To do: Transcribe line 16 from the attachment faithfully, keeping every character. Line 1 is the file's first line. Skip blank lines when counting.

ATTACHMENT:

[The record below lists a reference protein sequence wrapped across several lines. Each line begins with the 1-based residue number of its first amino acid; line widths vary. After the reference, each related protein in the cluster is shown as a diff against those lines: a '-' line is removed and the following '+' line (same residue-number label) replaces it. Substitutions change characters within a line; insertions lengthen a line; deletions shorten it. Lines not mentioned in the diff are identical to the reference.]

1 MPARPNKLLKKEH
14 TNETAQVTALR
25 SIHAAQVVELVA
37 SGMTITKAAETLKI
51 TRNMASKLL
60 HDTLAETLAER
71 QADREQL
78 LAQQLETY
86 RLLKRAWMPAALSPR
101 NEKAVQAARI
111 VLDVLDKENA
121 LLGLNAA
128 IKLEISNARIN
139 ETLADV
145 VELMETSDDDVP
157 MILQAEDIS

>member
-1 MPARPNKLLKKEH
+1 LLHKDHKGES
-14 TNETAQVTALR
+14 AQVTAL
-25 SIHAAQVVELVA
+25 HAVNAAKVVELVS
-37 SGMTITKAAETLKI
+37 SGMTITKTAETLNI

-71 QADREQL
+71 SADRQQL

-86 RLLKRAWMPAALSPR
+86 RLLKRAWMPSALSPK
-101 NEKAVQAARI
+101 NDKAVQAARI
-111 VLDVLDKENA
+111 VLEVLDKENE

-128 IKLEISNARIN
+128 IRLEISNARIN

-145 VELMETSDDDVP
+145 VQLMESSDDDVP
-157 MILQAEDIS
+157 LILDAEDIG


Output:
145 VELMETSDDDVP